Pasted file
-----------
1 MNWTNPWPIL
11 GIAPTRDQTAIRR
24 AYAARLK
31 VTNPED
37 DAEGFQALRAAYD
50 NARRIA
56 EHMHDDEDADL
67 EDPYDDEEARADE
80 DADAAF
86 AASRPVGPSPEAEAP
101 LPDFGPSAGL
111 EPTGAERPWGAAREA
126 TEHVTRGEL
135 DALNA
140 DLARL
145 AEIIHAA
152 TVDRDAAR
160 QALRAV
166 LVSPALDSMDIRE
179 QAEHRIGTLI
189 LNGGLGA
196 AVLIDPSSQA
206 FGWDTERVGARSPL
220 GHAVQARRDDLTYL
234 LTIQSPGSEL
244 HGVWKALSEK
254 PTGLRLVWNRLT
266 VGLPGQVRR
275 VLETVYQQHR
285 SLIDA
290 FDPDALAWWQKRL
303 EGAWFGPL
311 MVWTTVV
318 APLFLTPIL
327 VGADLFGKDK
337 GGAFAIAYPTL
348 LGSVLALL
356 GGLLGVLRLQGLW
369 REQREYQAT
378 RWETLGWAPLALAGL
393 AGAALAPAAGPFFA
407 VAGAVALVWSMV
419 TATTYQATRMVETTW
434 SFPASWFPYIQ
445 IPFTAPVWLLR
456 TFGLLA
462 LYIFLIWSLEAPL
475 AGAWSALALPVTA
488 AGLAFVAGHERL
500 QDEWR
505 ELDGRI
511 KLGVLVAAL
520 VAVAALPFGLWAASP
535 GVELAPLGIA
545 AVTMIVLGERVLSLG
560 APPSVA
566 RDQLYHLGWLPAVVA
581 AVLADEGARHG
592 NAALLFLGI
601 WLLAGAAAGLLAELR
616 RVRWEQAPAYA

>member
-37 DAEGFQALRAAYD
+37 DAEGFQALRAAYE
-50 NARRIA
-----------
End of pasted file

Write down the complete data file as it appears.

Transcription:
1 MNWTNPWPIL
11 GIAPTRDQTAIRR
24 AYAARLK
31 VTNPED
37 DAEGFQALRAAYD
50 NARRIA
56 EHMHDDEDADL
67 EDPYDDEEARADE
80 DADAAF
86 AASRPVGPSPEAEAP
101 LPDFGPSAGL
111 EPTGAERPWGAAREA
126 TEHVTRGEL
135 DALNA
140 DLARL
145 AEIIHAA
152 TVDRDAAR
160 QALRAV
166 LVSPALDSMDIRE
179 QAEHRIGTLI
189 LNGGLGA
196 AVLIDPSSQA
206 FGWDTERVGARSPL
220 GHAVQARRDDLTYL
234 LTIQSPGSEL
244 HGVWKALSEK
254 PTGLRLVWNRLT
266 VGLPGQVRR
275 VLETVYQQHR
285 SLIDA
290 FDPDALAWWQKRL
303 EGAWFGPL
311 MVWTTVV
318 APLFLTPIL
327 VGADLFGKDK
337 GGAFAIAYPTL
348 LGSVLALL
356 GGLLGVLRLQGLW
369 REQREYQAT
378 RWETLGWAPLALAGL
393 AGAALAPAAGPFFA
407 VAGAVALVWSMV
419 TATTYQATRMVETTW
434 SFPASWFPYIQ
445 IPFTAPVWLLR
456 TFGLLA
462 LYIFLIWSLEAPL
475 AGAWSALALPVTA
488 AGLAFVAGHERL
500 QDEWR
505 ELDGRI
511 KLGVLVAAL
520 VAVAALPFGLWAASP
535 GVELAPLGIA
545 AVTMIVLGERVLSLG
560 APPSVA
566 RDQLYHLGWLPAVVA
581 AVLADEGARHG
592 NAALLFLGI
601 WLLAGAAAGLLAELR
616 RVRWEQAPAYA

>member
-37 DAEGFQALRAAYD
+37 DAEGFQALRAAYE
-50 NARRIA